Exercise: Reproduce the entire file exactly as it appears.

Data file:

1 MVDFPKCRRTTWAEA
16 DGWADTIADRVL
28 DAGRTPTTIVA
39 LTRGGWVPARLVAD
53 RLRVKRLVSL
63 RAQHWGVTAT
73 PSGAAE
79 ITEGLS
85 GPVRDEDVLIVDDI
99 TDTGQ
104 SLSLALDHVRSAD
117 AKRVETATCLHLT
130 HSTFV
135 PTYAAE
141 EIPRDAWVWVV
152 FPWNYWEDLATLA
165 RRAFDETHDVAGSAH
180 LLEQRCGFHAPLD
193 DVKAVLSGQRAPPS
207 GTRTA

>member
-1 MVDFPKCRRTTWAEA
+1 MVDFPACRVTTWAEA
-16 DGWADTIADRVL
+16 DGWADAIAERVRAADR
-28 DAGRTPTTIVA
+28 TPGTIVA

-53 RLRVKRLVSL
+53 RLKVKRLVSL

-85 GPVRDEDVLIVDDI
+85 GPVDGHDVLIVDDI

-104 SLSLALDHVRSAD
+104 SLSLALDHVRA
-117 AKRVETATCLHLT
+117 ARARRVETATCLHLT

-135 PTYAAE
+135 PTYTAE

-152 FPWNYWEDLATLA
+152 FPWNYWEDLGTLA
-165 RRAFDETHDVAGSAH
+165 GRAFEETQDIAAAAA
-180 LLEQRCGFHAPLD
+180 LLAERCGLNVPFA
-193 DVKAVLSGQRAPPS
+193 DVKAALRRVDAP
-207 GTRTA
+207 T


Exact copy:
1 MVDFPKCRRTTWAEA
16 DGWADTIADRVL
28 DAGRTPTTIVA
39 LTRGGWVPARLVAD
53 RLRVKRLVSL
63 RAQHWGVTAT
73 PSGAAE
79 ITEGLS
85 GPVRDEDVLIVDDI
99 TDTGQ
104 SLSLALDHVRSAD
117 AKRVETATCLHLT
130 HSTFV
135 PTYAAE
141 EIPRDAWVWVV
152 FPWNYWEDLATLA
165 RRAFDETHDVAGSAH
180 LLEQRCGFHAPLD
193 DVKAVLSGQRAPPS
207 GTRTA

>member
-1 MVDFPKCRRTTWAEA
+1 MVDFPACRVTTWAEA
-16 DGWADTIADRVL
+16 DGWADAIAERVRAADR
-28 DAGRTPTTIVA
+28 TPGTIVA

-53 RLRVKRLVSL
+53 RLKVKRLVSL

-85 GPVRDEDVLIVDDI
+85 GPVDGHDVLIVDDI

-104 SLSLALDHVRSAD
+104 SLSLALDHVRA
-117 AKRVETATCLHLT
+117 ARARRVETATCLHLT

-135 PTYAAE
+135 PTYTAE

-152 FPWNYWEDLATLA
+152 FPWNYWEDLGTLA
-165 RRAFDETHDVAGSAH
+165 GRAFEETQDIAAAAA
-180 LLEQRCGFHAPLD
+180 LLAERCGLNVPFA
-193 DVKAVLSGQRAPPS
+193 DVKAALRRVDAP
-207 GTRTA
+207 T